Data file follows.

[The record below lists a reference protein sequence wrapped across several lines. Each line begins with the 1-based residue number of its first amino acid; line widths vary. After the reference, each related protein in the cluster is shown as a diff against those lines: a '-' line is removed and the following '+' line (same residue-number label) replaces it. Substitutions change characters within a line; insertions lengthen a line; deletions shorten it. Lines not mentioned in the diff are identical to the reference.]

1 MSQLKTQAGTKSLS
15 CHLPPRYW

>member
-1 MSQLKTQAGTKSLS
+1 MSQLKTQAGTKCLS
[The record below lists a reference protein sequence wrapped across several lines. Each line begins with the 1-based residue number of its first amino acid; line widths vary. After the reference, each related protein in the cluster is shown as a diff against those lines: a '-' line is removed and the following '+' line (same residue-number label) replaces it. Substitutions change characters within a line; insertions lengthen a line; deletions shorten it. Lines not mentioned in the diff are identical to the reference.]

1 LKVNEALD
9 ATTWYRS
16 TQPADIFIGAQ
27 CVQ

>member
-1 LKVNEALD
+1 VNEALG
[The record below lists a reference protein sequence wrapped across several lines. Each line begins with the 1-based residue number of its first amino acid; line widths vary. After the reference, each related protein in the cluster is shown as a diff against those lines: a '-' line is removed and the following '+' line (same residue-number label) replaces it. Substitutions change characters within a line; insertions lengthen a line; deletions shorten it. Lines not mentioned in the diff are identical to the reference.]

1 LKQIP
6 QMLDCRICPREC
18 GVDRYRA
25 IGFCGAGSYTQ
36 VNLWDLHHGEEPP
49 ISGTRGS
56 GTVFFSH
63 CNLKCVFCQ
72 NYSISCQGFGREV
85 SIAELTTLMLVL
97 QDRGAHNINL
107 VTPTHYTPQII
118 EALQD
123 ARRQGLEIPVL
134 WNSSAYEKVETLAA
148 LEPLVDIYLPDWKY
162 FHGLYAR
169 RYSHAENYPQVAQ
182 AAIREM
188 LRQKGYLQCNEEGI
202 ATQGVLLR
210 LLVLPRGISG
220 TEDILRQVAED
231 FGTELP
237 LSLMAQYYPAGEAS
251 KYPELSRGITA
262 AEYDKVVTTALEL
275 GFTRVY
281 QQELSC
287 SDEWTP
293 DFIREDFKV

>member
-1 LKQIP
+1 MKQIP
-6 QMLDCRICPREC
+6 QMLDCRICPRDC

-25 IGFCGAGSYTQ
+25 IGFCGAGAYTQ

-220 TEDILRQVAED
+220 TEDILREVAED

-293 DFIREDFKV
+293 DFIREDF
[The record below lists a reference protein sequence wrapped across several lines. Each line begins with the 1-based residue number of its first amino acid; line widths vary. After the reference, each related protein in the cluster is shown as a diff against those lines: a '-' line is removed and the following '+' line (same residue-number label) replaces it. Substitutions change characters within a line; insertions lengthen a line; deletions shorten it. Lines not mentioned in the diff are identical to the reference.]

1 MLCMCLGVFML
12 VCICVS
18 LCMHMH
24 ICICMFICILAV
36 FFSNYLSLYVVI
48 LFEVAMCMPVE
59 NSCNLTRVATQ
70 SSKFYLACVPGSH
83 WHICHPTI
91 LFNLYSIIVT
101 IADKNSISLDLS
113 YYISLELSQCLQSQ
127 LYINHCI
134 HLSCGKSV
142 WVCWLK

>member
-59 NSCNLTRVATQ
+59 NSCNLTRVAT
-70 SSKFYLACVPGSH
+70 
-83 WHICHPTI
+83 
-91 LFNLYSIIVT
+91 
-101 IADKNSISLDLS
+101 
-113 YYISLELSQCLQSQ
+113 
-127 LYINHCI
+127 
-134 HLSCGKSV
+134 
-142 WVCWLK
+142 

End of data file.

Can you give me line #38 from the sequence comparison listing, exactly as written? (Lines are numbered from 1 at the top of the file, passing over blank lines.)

220 TEDILRQVAED